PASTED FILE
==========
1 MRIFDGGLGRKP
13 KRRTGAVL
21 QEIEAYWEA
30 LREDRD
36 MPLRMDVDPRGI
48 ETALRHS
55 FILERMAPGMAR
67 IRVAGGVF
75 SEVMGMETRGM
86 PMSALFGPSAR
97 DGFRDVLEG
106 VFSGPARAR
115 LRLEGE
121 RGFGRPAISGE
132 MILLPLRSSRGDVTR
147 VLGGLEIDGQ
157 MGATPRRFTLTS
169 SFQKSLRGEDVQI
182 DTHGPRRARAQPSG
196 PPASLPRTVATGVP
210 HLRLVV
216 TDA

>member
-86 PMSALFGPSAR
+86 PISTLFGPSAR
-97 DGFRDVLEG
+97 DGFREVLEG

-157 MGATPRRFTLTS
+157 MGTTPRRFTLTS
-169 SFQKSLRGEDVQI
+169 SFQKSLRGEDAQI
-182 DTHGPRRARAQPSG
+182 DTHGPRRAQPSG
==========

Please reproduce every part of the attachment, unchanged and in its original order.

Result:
1 MRIFDGGLGRKP
13 KRRTGAVL
21 QEIEAYWEA
30 LREDRD
36 MPLRMDVDPRGI
48 ETALRHS
55 FILERMAPGMAR
67 IRVAGGVF
75 SEVMGMETRGM
86 PMSALFGPSAR
97 DGFRDVLEG
106 VFSGPARAR
115 LRLEGE
121 RGFGRPAISGE
132 MILLPLRSSRGDVTR
147 VLGGLEIDGQ
157 MGATPRRFTLTS
169 SFQKSLRGEDVQI
182 DTHGPRRARAQPSG
196 PPASLPRTVATGVP
210 HLRLVV
216 TDA

>member
-86 PMSALFGPSAR
+86 PISTLFGPSAR
-97 DGFRDVLEG
+97 DGFREVLEG

-157 MGATPRRFTLTS
+157 MGTTPRRFTLTS
-169 SFQKSLRGEDVQI
+169 SFQKSLRGEDAQI
-182 DTHGPRRARAQPSG
+182 DTHGPRRAQPSG